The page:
Verifying a modern ASIC/ASSP/SoC design is mind-boggling complicated. OneSpin's Quantify & Observation Coverage can significantly increase your verification confidence.
Are you having problems verifying your ASIC, ASSP, and SoC designs? Are you planning on attending the Design Automation Conference (DAC) this year? If you answered "yes" to both of these questions, then one company that would be well worth your time to visit is OneSpin Solutions. You will find the guys and gals from OneSpin hanging out at Booth #1219 (tell them "Max says Hi").
The reason I mention this here is that I've long had an interest in the verification of integrated circuit (IC) designs. When I started out designing my first ASIC in 1980, verification consisted of a bunch of your peers pouring over your hand-drawn, gate-level schematics while you explained what the various functional blocks were intended to do and how they performed their magic. If everyone said, "Well, that looks like it should work," then you were having a good day indeed.
Things have gotten mind-bogglingly more complex since then. Simply eyeballing a design is not going to "cut the mustard." In fact, even with all of the tools at our disposal, ensuring an IC design has been effectively tested during the verification process prior to fabrication remains a significant issue. This is made worse by an inability to effectively measure verification progress. Various verification coverage techniques have been employed for this task, but they all exhibit certain drawbacks (all of this is explained in excruciating detail in a whitepaper that's available from OneSpin's website).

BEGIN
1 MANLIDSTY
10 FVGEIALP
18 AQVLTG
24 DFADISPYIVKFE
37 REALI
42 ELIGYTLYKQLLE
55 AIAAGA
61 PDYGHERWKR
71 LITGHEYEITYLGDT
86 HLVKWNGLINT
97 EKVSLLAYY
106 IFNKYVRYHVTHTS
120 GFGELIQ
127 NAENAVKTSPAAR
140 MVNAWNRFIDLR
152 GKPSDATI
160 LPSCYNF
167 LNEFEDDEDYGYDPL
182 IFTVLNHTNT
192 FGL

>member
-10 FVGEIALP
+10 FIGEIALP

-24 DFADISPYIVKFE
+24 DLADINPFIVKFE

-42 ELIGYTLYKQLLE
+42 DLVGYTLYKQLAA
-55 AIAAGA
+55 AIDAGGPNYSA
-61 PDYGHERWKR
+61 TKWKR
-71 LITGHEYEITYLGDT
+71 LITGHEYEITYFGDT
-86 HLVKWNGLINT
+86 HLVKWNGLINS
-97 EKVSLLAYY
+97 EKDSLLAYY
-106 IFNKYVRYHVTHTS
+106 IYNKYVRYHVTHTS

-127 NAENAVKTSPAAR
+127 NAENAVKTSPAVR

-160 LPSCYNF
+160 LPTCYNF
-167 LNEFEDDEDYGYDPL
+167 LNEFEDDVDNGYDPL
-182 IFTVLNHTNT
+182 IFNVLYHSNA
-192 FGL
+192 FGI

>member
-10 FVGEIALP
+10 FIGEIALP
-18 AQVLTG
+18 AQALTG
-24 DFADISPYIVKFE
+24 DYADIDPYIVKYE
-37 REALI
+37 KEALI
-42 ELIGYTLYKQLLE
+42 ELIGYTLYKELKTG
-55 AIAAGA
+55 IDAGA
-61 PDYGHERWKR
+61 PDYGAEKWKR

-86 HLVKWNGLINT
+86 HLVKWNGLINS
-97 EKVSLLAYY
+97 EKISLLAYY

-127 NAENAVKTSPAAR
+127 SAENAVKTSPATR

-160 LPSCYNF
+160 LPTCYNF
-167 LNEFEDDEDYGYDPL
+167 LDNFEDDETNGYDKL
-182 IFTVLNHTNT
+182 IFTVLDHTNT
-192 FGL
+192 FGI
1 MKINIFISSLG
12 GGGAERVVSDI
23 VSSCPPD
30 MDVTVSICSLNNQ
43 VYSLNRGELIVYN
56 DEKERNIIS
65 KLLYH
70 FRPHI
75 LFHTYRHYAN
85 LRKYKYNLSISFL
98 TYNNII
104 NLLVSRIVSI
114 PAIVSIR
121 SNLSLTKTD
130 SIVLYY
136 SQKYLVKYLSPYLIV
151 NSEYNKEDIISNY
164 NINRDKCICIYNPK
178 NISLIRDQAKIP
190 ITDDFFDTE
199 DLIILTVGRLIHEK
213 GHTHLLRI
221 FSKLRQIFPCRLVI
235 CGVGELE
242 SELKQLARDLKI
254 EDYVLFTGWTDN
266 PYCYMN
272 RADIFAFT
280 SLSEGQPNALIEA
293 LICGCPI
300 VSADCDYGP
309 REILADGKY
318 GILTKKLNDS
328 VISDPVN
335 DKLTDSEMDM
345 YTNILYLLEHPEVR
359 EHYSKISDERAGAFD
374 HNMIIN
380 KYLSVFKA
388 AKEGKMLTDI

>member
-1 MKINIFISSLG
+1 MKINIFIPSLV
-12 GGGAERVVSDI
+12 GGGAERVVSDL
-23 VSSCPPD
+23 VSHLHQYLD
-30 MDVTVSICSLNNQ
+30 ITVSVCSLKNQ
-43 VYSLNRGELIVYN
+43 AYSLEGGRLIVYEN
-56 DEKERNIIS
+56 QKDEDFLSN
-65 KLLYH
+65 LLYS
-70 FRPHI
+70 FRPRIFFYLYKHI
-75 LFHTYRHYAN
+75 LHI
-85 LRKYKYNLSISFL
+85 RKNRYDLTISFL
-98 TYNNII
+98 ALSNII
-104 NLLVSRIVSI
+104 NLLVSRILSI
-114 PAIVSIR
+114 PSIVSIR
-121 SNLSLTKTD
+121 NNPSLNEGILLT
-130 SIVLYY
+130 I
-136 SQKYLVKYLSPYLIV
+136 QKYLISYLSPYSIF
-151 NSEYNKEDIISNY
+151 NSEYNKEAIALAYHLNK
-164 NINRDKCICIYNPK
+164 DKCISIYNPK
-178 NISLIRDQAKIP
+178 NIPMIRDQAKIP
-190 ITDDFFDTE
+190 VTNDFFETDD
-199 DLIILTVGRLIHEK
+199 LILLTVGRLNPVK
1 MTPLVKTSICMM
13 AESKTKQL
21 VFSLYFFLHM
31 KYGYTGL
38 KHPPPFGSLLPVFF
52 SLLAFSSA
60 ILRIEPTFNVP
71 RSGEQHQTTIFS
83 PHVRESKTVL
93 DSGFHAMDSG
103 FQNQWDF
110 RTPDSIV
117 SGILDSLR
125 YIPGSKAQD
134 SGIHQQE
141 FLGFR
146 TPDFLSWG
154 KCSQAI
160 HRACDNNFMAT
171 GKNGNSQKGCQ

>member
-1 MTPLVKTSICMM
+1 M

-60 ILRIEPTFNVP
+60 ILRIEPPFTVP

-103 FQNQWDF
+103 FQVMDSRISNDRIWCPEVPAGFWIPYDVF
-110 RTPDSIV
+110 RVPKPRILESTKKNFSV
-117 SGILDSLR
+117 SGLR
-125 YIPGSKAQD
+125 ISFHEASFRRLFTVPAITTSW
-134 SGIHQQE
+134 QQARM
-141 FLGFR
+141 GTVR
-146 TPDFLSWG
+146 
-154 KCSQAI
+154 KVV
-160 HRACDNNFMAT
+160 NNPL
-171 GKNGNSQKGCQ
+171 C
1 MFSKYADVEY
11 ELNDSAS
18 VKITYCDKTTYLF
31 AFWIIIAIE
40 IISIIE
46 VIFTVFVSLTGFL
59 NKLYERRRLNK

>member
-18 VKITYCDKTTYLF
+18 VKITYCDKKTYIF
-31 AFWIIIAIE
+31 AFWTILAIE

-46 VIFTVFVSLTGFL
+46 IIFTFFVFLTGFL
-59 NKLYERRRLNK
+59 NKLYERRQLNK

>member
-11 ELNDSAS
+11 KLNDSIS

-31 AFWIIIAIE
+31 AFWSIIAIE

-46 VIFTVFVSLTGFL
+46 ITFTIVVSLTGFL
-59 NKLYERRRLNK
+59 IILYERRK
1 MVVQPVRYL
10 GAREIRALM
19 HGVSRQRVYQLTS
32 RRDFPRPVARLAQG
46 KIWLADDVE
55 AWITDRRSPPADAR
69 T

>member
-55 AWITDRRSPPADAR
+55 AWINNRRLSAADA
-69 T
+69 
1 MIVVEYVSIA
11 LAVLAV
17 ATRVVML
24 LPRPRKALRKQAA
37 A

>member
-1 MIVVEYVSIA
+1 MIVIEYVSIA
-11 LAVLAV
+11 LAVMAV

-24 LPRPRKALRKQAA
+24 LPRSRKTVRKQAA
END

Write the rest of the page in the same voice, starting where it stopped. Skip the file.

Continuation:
Earlier this year at DVCon, the folks at OneSpin -- who are specialists in assertion-based verification (ABV) and formal equivalence checking solutions -- announced their new Quantify solution.
Quantify leverages something called Observation Coverage, a formal‐based approach to coverage measurement that has been proven on real-world designs to significantly increase verification confidence. Quantify's analysis can also pinpoint unreachable, redundant, or dead code, along with over-constrained design areas, and located and identify simulation coverage issues.
I hear that Quantify is going to be prominently featured in OneSpin's booth at DAC this year, so if you are in any way involved in the design and verification of ASICs, ASSP, and SoCs, then -- once again -- I suggest to amble over to their booth and say "Hi." Alternatively, if you aren't fortunate enough to be attending DAC (sad face), then you can discover more about Quantify and Observation Coverage by clicking here.
— Max Maxfield, Editor of All Things Fun & Interesting